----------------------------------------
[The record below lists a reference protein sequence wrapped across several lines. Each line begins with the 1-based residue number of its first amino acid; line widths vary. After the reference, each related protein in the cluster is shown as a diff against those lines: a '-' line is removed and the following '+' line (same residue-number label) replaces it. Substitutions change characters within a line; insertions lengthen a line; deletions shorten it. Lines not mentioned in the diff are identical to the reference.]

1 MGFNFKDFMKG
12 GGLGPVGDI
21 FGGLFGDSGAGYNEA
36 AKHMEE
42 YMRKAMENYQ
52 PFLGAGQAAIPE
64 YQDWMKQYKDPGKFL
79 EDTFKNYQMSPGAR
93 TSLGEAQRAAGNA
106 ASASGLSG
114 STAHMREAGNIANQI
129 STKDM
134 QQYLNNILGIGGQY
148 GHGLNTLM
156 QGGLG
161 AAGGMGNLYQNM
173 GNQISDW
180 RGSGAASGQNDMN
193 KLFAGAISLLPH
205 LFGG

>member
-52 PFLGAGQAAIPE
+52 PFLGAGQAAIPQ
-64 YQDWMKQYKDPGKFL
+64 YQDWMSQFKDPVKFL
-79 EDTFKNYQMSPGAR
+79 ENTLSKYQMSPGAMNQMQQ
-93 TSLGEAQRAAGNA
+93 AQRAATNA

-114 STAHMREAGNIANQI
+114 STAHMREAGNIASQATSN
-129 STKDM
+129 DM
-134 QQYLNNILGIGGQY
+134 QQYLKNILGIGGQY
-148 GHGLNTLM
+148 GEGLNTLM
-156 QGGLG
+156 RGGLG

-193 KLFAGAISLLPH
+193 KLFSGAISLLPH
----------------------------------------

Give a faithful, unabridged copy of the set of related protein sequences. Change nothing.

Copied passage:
[The record below lists a reference protein sequence wrapped across several lines. Each line begins with the 1-based residue number of its first amino acid; line widths vary. After the reference, each related protein in the cluster is shown as a diff against those lines: a '-' line is removed and the following '+' line (same residue-number label) replaces it. Substitutions change characters within a line; insertions lengthen a line; deletions shorten it. Lines not mentioned in the diff are identical to the reference.]

1 MGFNFKDFMKG
12 GGLGPVGDI
21 FGGLFGDSGAGYNEA
36 AKHMEE
42 YMRKAMENYQ
52 PFLGAGQAAIPE
64 YQDWMKQYKDPGKFL
79 EDTFKNYQMSPGAR
93 TSLGEAQRAAGNA
106 ASASGLSG
114 STAHMREAGNIANQI
129 STKDM
134 QQYLNNILGIGGQY
148 GHGLNTLM
156 QGGLG
161 AAGGMGNLYQNM
173 GNQISDW
180 RGSGAASGQNDMN
193 KLFAGAISLLPH
205 LFGG

>member
-52 PFLGAGQAAIPE
+52 PFLGAGQAAIPQ
-64 YQDWMKQYKDPGKFL
+64 YQDWMSQFKDPVKFL
-79 EDTFKNYQMSPGAR
+79 ENTLSKYQMSPGAMNQMQQ
-93 TSLGEAQRAAGNA
+93 AQRAATNA

-114 STAHMREAGNIANQI
+114 STAHMREAGNIASQATSN
-129 STKDM
+129 DM
-134 QQYLNNILGIGGQY
+134 QQYLKNILGIGGQY
-148 GHGLNTLM
+148 GEGLNTLM
-156 QGGLG
+156 RGGLG

-193 KLFAGAISLLPH
+193 KLFSGAISLLPH